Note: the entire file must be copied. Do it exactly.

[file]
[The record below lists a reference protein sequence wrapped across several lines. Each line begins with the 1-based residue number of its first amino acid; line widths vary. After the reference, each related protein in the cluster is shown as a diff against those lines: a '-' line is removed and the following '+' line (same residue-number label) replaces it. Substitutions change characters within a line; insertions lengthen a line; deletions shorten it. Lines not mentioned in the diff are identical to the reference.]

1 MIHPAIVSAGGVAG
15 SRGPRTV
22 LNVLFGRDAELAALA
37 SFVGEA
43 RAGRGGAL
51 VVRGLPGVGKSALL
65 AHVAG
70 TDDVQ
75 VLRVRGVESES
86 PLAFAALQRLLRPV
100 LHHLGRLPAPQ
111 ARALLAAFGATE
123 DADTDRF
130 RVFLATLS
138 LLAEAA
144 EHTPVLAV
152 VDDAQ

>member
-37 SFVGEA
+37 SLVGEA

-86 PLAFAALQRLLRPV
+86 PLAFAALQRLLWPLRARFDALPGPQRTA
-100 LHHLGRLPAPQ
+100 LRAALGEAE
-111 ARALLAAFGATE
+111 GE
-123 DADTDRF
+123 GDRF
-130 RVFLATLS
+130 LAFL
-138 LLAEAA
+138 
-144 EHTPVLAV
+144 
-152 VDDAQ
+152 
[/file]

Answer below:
[The record below lists a reference protein sequence wrapped across several lines. Each line begins with the 1-based residue number of its first amino acid; line widths vary. After the reference, each related protein in the cluster is shown as a diff against those lines: a '-' line is removed and the following '+' line (same residue-number label) replaces it. Substitutions change characters within a line; insertions lengthen a line; deletions shorten it. Lines not mentioned in the diff are identical to the reference.]

1 MIHPAIVSAGGVAG
15 SRGPRTV
22 LNVLFGRDAELAALA
37 SFVGEA
43 RAGRGGAL
51 VVRGLPGVGKSALL
65 AHVAG
70 TDDVQ
75 VLRVRGVESES
86 PLAFAALQRLLRPV
100 LHHLGRLPAPQ
111 ARALLAAFGATE
123 DADTDRF
130 RVFLATLS
138 LLAEAA
144 EHTPVLAV
152 VDDAQ

>member
-37 SFVGEA
+37 SLVGEA

-86 PLAFAALQRLLRPV
+86 PLAFAALQRLLWPLRARFDALPGPQRTA
-100 LHHLGRLPAPQ
+100 LRAALGEAE
-111 ARALLAAFGATE
+111 GE
-123 DADTDRF
+123 GDRF
-130 RVFLATLS
+130 LAFL
-138 LLAEAA
+138 
-144 EHTPVLAV
+144 
-152 VDDAQ
+152 